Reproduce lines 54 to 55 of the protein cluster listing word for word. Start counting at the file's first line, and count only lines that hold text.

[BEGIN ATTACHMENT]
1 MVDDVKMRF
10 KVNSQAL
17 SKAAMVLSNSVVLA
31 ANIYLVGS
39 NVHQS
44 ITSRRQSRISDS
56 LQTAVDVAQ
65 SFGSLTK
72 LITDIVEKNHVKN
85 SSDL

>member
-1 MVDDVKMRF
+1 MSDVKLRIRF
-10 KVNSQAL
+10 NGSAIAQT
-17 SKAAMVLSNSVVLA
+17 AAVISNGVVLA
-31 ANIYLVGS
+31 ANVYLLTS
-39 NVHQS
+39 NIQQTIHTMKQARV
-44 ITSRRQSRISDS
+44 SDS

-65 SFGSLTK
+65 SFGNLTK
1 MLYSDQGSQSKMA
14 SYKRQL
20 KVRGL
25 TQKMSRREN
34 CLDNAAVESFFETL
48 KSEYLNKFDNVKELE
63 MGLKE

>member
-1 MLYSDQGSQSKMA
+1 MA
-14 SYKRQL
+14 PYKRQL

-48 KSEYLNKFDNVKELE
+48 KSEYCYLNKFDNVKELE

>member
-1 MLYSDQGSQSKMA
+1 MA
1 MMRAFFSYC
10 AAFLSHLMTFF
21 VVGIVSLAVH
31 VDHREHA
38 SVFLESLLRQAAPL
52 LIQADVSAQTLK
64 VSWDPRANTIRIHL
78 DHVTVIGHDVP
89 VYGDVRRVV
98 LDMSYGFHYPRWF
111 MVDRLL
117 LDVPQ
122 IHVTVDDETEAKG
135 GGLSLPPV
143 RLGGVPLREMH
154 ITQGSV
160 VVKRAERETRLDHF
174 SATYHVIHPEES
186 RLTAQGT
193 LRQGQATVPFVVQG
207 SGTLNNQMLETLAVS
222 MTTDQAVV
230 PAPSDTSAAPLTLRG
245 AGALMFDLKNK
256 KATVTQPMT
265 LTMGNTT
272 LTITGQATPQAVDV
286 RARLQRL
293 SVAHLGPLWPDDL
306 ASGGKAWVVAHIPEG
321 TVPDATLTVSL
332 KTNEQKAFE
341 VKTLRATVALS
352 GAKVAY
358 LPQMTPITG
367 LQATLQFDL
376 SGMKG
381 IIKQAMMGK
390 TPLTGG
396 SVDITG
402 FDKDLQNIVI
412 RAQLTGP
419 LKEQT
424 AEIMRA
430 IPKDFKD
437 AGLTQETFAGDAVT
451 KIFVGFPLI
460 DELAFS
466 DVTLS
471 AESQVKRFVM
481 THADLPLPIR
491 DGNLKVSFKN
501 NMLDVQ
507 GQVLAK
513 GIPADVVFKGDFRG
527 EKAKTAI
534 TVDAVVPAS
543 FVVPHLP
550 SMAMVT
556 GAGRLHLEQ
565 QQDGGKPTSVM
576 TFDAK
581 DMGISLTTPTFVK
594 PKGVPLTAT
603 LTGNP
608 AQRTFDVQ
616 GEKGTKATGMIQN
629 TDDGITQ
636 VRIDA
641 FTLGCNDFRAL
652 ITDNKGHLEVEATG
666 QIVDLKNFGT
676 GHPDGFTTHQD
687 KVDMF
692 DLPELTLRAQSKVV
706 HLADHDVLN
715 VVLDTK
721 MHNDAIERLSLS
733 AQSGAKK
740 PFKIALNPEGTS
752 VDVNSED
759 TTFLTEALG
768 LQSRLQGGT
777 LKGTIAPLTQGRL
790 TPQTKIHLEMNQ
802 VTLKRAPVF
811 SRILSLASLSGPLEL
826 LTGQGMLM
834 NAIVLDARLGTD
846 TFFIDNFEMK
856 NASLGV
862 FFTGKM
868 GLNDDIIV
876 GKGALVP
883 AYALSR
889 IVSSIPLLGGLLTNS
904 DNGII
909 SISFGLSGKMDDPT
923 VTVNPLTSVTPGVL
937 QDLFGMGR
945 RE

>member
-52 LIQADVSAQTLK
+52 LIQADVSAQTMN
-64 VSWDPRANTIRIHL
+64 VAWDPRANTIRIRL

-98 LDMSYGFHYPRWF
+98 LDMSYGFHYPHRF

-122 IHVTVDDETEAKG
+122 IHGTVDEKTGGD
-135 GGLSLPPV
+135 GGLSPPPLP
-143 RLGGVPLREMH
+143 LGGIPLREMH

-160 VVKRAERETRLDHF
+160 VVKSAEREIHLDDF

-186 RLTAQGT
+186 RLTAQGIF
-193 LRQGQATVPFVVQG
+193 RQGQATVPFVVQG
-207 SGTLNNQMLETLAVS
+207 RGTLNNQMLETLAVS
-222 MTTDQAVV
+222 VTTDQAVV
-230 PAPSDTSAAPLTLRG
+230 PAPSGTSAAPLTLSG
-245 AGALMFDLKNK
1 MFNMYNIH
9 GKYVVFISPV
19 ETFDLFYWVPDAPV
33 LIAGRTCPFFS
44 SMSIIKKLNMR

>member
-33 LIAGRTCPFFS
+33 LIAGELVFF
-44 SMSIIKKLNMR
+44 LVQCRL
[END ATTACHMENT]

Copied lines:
117 LDVPQ
122 IHVTVDDETEAKG